So she shows the conversation. I'm not having a party. I said, But I could burn some shit. So dialogue tends to show us. But then the thought bubble behind it is the other part that surrounds the dialogue, and that's what made the dialogue so effective. Her. Nancy says, that's my girl. Send an invitation. And then oh, my God. Can we just talk about the invitation? Dear women, I adore. I mean, everything was in here. I just want to copy it. I mean, I'm not married, but where's my invitation? Well, she didn't know us yet. Next time.

That's true. Yeah. I want to be adored by this woman.

I know. And you're adored by me and all the other people who love you. But you're not getting divorced.

Oh, I'm not going to write this. No, I'm not going to send this out. I'm saying I wanted to be invited, right, because I wanted to be part of this.

But she even includes the dress code, the mood, the gifts, I mean, everything about it. And then when everyone comes, she's also telling them, like, we're drinking, we're not celebrating. There's no cake. She's very definitive, and I love her. We really get a sense of who this woman is, which I thought was amazing. And we learned something about the Jewish religion when she talks about divorce shiva.

I know.

You want to talk about that?

No, I'm just excited because I know she taught us what a shiva is, and she did it so smoothly. And even though divorce Shiva is not really right. Yeah, I'm down with divorce shiva based on her explanation.

Same. And she also gives us a little backstory. My nuclear family is what died, my sense of order and my faith in the way things work out. And the world is what died.

Right.

So we really understand that what's going on.

It wouldn't sound as cute to say sense of order shiva no. Death of nuclear family shiva? No.

Did you already talk about the details in the stuff she burned?

A little bit. What I was talking about in terms of how the stuff she burned related back to what is a ritual, but the details, like what was that knife she burned? Antique fish knife that she got for her first anniversary.

I just thought the details in this story were so strong, and to me, it's what made the story so good because it's not a new story, somebody getting divorced. But this narrator made it into a very cool, relatable, awesome story.

Well, one thing that's slightly new is and we do like to think about like how do you take your experience and put a slight new twist to it? I mean, I've heard of divorce celebrations, but not really. Have you?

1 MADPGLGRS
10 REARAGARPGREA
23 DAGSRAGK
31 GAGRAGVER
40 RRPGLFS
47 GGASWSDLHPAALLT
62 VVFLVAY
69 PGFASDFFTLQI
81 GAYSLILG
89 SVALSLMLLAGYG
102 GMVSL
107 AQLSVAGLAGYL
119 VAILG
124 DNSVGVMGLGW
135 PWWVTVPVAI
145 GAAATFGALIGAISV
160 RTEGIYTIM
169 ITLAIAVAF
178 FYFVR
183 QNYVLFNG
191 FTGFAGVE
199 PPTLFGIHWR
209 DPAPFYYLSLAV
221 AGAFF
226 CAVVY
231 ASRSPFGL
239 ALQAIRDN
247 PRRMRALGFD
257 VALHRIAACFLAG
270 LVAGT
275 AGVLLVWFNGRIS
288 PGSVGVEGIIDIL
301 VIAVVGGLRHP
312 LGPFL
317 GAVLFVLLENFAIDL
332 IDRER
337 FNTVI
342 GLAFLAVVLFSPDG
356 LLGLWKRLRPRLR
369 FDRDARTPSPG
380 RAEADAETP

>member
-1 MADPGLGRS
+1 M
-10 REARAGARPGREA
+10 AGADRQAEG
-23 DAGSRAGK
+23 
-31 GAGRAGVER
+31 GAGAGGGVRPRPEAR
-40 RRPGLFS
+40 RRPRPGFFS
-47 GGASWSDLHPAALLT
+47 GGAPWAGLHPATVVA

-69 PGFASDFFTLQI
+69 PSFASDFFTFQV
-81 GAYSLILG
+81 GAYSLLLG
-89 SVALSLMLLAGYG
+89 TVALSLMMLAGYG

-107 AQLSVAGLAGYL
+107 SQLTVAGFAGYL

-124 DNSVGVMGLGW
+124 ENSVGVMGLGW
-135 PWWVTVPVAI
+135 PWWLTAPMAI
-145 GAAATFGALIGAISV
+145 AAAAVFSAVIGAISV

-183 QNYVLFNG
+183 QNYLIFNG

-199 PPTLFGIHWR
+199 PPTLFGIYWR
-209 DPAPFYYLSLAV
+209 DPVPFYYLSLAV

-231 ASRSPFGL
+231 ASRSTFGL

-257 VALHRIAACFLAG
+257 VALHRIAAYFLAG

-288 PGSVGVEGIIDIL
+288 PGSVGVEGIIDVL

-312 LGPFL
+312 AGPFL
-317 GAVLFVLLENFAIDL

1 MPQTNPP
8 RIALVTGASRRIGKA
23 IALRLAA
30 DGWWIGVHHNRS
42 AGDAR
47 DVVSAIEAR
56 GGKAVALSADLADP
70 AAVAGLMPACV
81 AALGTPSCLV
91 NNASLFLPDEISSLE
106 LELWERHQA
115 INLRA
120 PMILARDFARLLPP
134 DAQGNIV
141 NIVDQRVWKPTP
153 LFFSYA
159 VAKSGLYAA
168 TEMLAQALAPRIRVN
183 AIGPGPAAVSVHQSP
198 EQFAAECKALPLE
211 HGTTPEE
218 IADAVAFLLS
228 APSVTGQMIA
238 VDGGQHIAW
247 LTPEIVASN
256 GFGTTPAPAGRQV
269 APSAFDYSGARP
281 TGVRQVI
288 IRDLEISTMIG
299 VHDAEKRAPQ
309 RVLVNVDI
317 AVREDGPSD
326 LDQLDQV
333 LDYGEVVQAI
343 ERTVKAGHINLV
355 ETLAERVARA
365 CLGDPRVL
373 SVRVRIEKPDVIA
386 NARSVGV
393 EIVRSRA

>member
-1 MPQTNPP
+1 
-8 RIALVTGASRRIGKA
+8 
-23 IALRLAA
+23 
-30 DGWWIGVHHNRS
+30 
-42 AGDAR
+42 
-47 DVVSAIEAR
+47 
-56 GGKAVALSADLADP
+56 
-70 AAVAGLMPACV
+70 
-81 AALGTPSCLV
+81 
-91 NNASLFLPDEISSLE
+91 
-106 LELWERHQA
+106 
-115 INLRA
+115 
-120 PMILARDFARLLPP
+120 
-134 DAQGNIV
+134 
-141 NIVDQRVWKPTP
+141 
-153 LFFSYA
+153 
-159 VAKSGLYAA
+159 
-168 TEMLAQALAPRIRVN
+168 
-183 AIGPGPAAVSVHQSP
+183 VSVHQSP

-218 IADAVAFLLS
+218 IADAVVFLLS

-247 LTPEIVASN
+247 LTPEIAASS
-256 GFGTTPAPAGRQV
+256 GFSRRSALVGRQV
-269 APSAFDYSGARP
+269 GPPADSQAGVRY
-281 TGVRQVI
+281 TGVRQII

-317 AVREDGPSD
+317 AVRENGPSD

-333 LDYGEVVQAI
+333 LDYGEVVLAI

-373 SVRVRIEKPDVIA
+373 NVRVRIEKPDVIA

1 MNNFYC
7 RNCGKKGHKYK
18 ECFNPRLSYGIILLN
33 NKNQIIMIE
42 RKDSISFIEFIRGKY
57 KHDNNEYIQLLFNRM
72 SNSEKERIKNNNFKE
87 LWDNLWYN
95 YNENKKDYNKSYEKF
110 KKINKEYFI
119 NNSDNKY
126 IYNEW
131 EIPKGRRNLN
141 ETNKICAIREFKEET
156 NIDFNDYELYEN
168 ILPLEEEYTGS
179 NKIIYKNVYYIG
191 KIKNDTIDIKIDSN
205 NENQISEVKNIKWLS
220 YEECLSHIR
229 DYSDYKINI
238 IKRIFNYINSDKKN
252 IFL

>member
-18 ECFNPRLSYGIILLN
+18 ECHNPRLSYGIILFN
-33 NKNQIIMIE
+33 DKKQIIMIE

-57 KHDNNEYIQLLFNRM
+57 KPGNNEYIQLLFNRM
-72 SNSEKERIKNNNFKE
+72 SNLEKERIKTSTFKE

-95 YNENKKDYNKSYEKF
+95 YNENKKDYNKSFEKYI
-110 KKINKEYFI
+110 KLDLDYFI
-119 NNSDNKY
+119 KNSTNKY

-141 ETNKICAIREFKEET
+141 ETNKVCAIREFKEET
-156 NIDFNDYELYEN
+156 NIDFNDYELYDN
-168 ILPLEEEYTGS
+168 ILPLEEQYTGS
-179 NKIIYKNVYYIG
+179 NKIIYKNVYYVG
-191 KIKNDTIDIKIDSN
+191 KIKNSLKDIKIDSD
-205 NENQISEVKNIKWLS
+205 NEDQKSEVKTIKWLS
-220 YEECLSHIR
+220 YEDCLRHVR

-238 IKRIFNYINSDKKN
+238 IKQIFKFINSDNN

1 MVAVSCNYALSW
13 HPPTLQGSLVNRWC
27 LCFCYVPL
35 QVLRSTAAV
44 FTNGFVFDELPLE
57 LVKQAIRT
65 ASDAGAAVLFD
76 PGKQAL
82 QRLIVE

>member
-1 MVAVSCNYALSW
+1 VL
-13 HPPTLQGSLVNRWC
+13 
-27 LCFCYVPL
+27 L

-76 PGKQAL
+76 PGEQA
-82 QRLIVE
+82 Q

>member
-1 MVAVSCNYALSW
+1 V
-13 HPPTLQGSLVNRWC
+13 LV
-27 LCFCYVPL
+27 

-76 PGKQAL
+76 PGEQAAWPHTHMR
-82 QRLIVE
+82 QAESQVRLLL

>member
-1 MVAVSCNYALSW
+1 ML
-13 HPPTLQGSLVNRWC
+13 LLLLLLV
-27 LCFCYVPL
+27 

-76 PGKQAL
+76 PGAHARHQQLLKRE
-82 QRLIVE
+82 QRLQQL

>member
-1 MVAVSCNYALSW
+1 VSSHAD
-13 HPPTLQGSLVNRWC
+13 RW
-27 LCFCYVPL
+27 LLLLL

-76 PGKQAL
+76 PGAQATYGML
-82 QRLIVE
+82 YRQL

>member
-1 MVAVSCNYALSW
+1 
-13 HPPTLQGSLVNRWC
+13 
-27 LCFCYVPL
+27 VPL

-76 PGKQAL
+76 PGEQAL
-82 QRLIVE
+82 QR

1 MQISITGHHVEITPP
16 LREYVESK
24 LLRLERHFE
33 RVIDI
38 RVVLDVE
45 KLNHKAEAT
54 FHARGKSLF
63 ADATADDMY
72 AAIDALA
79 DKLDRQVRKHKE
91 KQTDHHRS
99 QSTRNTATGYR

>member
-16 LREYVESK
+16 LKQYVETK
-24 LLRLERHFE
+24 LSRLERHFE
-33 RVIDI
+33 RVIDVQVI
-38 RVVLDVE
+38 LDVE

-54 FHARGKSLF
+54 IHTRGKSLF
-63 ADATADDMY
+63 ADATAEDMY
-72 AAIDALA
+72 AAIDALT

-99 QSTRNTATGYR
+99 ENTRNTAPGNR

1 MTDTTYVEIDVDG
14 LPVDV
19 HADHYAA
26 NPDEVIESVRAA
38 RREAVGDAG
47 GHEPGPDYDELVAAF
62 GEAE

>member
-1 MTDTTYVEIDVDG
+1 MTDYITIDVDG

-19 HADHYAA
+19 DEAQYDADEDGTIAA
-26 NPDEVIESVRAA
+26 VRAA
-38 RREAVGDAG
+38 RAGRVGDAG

No, never. This was new to me.

It's a pretty new idea. And the way that she created divorce, Shifa, all of that was new.

A little humor in there, so it wasn't so serious. But we did feel just the intensity of the story, too.

The thing that happened so the thing that happened is she created and celebrated or not celebrated, she hosted a divorce shiva. That's new. That's a new idea. Very cool. Fucking awesome. Thank you for listening. And thank you, Sally Schwartz, for sharing your story with us. And thank you to Nadine Kenny Johnstone for telling your students about Writing Class Radio. Nadine has a podcast called Heart of the Story. Check it out. Writing Class Radio is produced by Allison Langer, Me, Andrea Askowitz, and Matt Cundill and Evan Surminski at the Soundoff Media Company. Music is produced by Courtney Fox. There's more writing class on our website, writingclassradio.com, including essays to study, editing resources, video classes, writing retreats, and live online classes. Join our writing community by following us on Patreon. Yeah. Yeah. For $10 a month, I will answer all of your publishing questions. For $25 a month, you can join our first draft weekly writers group. So now we have two options. You can join Allison's class Tuesdays from twelve to one eastern, or Zorina Fry's class Wednesdays six to seven Eastern. You'll write to a prompt and some people get to share what they wrote. If you're looking to take your writing to the next level for $125 a month, you'll get first draft and second track. Okay, so here is the greatest thing Writing Class Radio has to offer: it's second draft and first draft. In second draft three people get to bring in a piece of writing that they've worked on at home for feedback. Second draft happens on Monday from eight to 09:00 p.m. Eastern or Thursday from twelve to one Eastern. Join the community that comes together for instruction and is an excuse to write and most importantly, the support from other writers. To learn more, go to patreon.com/Writingclassradio. A new episode will drop every other Wednesday. There's no better way to understand ourselves and each other than by writing and sharing our stories. Everyone has a story. What's yours?